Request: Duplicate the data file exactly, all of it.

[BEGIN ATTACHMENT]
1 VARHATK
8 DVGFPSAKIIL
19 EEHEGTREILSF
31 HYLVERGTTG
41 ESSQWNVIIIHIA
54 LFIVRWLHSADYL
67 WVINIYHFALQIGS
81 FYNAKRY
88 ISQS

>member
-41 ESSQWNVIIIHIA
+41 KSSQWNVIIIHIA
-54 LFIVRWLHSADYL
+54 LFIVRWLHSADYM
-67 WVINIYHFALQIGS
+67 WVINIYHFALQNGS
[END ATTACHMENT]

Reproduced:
1 VARHATK
8 DVGFPSAKIIL
19 EEHEGTREILSF
31 HYLVERGTTG
41 ESSQWNVIIIHIA
54 LFIVRWLHSADYL
67 WVINIYHFALQIGS
81 FYNAKRY
88 ISQS

>member
-41 ESSQWNVIIIHIA
+41 KSSQWNVIIIHIA
-54 LFIVRWLHSADYL
+54 LFIVRWLHSADYM
-67 WVINIYHFALQIGS
+67 WVINIYHFALQNGS